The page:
Fonda Locality Herkimer Beds

Fonda Locality Herkimer Beds

Upstate New York Herkimer Diamond formations vary significantly from one

location to another.


Though all are technically metamorphic sedimentary (meaning altered or changed

sediment deposits), each has its own characteristics or 'signature'.

The Fonda location boasts what may be some of the largest of these spectacular

doubly-terminated crystals.

 Herkimer Diamond Single 2        

The overall structure of the formation at this location is that of a rippled or

dune-like layered (stratified) limestone bed, with an abundance of vugs, or

pockets, where the crystals have formed, often times completely undisturbed.

What follows is a general description of the Herkimer beds at Fonda where our

claim lies.


Topsoil at the original forest floor - 8 to 24 inches. Many quality crystals can

be collected in the topsoil.


Stromatolites layer - 8 to 16 inches. This stratum resembles a patio constructed

with large blocks, having a space of around an inch between the blocks. The

blocks themselves are very hard, yet porous and rife with mini-pockets up to

about the size of a golf ball. Many high-quality crystals can be found in the

blocks, and in the spaces between.


Shatter rock - 8 to 18 inches. Crumbly in places, can be swept up with an iron

rake. Other sections are quite solid though easily broken up. Sometimes a few

halfway decent specimens show up in the shatter rock, most were formed with

interruptions and imperfections.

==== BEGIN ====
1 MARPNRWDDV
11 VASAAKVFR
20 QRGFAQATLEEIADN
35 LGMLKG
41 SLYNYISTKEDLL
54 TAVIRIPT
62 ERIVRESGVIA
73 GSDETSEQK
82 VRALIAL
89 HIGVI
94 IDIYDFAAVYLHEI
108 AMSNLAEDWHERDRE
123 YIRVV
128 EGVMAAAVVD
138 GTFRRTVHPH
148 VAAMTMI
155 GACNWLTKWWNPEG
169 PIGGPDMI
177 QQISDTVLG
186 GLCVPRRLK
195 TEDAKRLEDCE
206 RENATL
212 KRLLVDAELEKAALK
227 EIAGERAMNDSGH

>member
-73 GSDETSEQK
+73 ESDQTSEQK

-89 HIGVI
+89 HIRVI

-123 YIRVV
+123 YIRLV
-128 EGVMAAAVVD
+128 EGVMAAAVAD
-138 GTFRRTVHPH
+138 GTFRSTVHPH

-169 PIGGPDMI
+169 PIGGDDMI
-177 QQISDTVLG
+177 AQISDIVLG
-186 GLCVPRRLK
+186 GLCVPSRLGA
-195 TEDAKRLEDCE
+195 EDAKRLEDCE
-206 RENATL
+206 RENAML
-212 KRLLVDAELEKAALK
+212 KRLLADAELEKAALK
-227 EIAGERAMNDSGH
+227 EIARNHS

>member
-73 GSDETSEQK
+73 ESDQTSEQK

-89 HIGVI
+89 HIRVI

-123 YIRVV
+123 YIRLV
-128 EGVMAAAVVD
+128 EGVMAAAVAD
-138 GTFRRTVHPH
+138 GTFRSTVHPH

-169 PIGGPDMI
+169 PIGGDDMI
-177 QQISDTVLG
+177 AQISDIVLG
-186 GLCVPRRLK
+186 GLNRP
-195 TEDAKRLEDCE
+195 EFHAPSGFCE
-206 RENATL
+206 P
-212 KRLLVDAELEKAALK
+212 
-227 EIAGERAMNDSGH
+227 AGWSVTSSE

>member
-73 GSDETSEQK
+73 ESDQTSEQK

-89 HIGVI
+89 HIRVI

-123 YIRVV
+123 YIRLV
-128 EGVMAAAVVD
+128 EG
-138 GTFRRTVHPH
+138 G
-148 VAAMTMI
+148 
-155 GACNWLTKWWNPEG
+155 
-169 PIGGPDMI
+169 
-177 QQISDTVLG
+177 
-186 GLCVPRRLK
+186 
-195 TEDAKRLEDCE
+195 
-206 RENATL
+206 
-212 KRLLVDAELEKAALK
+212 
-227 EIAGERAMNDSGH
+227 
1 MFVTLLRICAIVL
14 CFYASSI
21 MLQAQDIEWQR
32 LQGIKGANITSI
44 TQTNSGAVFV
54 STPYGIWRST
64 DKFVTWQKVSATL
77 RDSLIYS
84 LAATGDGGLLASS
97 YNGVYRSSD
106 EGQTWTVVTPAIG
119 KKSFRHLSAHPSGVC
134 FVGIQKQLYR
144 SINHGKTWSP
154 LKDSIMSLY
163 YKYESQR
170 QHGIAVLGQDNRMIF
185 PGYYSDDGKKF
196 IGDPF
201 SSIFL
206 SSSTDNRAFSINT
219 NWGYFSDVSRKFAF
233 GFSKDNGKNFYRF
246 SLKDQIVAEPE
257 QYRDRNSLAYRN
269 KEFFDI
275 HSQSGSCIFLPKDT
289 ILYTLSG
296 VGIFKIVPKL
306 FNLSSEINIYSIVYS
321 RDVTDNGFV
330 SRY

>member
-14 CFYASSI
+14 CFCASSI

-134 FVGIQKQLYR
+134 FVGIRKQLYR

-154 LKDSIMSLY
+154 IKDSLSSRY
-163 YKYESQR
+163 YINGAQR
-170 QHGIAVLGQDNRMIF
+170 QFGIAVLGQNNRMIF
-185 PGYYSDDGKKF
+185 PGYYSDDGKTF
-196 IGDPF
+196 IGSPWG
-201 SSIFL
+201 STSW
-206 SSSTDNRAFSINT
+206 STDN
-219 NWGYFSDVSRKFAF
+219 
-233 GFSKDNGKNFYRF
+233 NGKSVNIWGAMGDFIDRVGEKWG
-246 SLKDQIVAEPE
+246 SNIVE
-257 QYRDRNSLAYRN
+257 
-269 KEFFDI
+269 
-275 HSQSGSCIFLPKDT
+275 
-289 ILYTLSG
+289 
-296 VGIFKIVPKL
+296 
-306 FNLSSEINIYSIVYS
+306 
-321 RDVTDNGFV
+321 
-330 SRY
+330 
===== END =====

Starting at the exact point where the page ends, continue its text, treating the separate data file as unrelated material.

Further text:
In these photos, you can actually see the different layers.  These photos are quite old - the claim's footprint is much different now.  Most of what you see here is gone.    

Mining claim Fonda NY

Caprock - 6 to 14 inches. Fairly hard, mostly barren limestone layer. Riddled

with cracks and moves fairly easily.


Pocket layer or 'goonie layer'. This is where the big ones come from. Ranges

from 16 to 32 inches, most of the crystals are found in the bottom one-third of

the stratum. While this layer has many cracks, it varies from quite soft to

extremely hard material.



Hard rock layer. From 4 to 6 inches thick, a challenge due to the absence of

cracks and the extreme hardness of the rock itself. Barren or nearly so. Some

crystals formed here but are mostly bound to the host and shatter during



Second hard rock layer immediately below that one, this layer even thicker at 6

to 10 inches, likewise almost crack-free and extremely difficult to move. This

is the most daunting layer in the claim.


Drusy layer (yay)!  This is the 'fun' stratum. Excellent specimens of drusy

encrusted limestone with water- clear Herkimer points perched on top. Sadly the

layer is no more than 7 inches thick. Thankfully it lifts easily and gives up

its treasures readily.

 Herkimer Diamond Drusy 11

Second cap rock layer below this, 4 to 6 inches deep. Primarily worthless, not

especially difficult to remove.


Second drusy layer - this stratum is rarely reached by any miner, for the simple

reason that it lies some 12 to 14 feet below the surface. I'm told there's

either drusy in it - or not. And if it's there sometimes it's good. And

sometimes not. We are scratching the surface of this layer after eight seasons

of dedicated excavation.

The claim currently has sections representing each stage.  We will surely never get bored! 



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1 comment

This is the best explanation I have seen about layers and the practicalities of mining…….i could picture each clearly and hear the hammer ringing in my ears with the distinct sounds each layer would make. Thank you!

Dawn Holcombe

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